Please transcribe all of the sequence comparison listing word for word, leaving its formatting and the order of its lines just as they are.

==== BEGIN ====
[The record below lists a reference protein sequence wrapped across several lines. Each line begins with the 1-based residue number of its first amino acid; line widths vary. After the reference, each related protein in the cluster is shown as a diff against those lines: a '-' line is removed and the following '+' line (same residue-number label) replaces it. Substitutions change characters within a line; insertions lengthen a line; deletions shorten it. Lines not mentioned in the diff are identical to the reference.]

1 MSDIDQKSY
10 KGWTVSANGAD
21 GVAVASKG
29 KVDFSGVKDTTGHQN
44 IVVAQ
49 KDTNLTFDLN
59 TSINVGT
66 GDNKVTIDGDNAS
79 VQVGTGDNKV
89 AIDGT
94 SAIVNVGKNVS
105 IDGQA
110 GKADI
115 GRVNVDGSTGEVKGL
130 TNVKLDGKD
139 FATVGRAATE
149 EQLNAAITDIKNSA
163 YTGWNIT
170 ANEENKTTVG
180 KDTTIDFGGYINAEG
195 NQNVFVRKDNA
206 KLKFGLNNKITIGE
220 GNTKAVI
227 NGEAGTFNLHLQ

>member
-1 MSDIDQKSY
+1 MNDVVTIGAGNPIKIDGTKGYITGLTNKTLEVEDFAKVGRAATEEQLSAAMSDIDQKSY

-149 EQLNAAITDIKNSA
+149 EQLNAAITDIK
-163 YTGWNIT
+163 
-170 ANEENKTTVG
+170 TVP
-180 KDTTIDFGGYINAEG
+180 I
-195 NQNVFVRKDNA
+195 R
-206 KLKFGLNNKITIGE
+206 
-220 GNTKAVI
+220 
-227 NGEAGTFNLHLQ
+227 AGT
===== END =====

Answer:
[The record below lists a reference protein sequence wrapped across several lines. Each line begins with the 1-based residue number of its first amino acid; line widths vary. After the reference, each related protein in the cluster is shown as a diff against those lines: a '-' line is removed and the following '+' line (same residue-number label) replaces it. Substitutions change characters within a line; insertions lengthen a line; deletions shorten it. Lines not mentioned in the diff are identical to the reference.]

1 MSDIDQKSY
10 KGWTVSANGAD
21 GVAVASKG
29 KVDFSGVKDTTGHQN
44 IVVAQ
49 KDTNLTFDLN
59 TSINVGT
66 GDNKVTIDGDNAS
79 VQVGTGDNKV
89 AIDGT
94 SAIVNVGKNVS
105 IDGQA
110 GKADI
115 GRVNVDGSTGEVKGL
130 TNVKLDGKD
139 FATVGRAATE
149 EQLNAAITDIKNSA
163 YTGWNIT
170 ANEENKTTVG
180 KDTTIDFGGYINAEG
195 NQNVFVRKDNA
206 KLKFGLNNKITIGE
220 GNTKAVI
227 NGEAGTFNLHLQ

>member
-1 MSDIDQKSY
+1 MNDVVTIGAGNPIKIDGTKGYITGLTNKTLEVEDFAKVGRAATEEQLSAAMSDIDQKSY

-149 EQLNAAITDIKNSA
+149 EQLNAAITDIK
-163 YTGWNIT
+163 
-170 ANEENKTTVG
+170 TVP
-180 KDTTIDFGGYINAEG
+180 I
-195 NQNVFVRKDNA
+195 R
-206 KLKFGLNNKITIGE
+206 
-220 GNTKAVI
+220 
-227 NGEAGTFNLHLQ
+227 AGT